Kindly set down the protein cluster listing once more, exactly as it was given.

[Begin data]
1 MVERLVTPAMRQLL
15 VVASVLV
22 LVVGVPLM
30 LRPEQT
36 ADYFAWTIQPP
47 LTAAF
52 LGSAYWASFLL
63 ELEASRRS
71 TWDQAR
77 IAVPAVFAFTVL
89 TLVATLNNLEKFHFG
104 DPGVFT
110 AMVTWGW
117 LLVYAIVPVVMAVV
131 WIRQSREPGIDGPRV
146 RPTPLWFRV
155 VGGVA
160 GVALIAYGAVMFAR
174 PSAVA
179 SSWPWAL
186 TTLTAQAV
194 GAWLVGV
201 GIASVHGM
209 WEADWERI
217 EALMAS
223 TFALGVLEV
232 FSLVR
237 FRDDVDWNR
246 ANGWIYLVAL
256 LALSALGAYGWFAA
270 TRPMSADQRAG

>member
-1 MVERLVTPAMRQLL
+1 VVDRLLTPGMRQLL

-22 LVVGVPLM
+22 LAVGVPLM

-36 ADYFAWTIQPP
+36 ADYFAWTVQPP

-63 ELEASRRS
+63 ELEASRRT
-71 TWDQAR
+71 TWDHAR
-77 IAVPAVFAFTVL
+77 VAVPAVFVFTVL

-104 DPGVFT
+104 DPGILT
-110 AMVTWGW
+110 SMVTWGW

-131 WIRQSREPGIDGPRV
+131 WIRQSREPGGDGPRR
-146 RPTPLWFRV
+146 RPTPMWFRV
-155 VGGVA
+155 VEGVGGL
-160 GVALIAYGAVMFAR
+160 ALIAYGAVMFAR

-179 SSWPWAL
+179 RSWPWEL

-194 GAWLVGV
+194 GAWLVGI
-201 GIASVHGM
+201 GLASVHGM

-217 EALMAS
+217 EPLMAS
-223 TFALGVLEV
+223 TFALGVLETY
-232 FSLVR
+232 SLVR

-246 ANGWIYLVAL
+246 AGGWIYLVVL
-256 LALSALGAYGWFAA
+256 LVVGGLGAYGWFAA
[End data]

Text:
1 MVERLVTPAMRQLL
15 VVASVLV
22 LVVGVPLM
30 LRPEQT
36 ADYFAWTIQPP
47 LTAAF
52 LGSAYWASFLL
63 ELEASRRS
71 TWDQAR
77 IAVPAVFAFTVL
89 TLVATLNNLEKFHFG
104 DPGVFT
110 AMVTWGW
117 LLVYAIVPVVMAVV
131 WIRQSREPGIDGPRV
146 RPTPLWFRV
155 VGGVA
160 GVALIAYGAVMFAR
174 PSAVA
179 SSWPWAL
186 TTLTAQAV
194 GAWLVGV
201 GIASVHGM
209 WEADWERI
217 EALMAS
223 TFALGVLEV
232 FSLVR
237 FRDDVDWNR
246 ANGWIYLVAL
256 LALSALGAYGWFAA
270 TRPMSADQRAG

>member
-1 MVERLVTPAMRQLL
+1 VVDRLLTPGMRQLL

-22 LVVGVPLM
+22 LAVGVPLM

-36 ADYFAWTIQPP
+36 ADYFAWTVQPP

-63 ELEASRRS
+63 ELEASRRT
-71 TWDQAR
+71 TWDHAR
-77 IAVPAVFAFTVL
+77 VAVPAVFVFTVL

-104 DPGVFT
+104 DPGILT
-110 AMVTWGW
+110 SMVTWGW

-131 WIRQSREPGIDGPRV
+131 WIRQSREPGGDGPRR
-146 RPTPLWFRV
+146 RPTPMWFRV
-155 VGGVA
+155 VEGVGGL
-160 GVALIAYGAVMFAR
+160 ALIAYGAVMFAR

-179 SSWPWAL
+179 RSWPWEL

-194 GAWLVGV
+194 GAWLVGI
-201 GIASVHGM
+201 GLASVHGM

-217 EALMAS
+217 EPLMAS
-223 TFALGVLEV
+223 TFALGVLETY
-232 FSLVR
+232 SLVR

-246 ANGWIYLVAL
+246 AGGWIYLVVL
-256 LALSALGAYGWFAA
+256 LVVGGLGAYGWFAA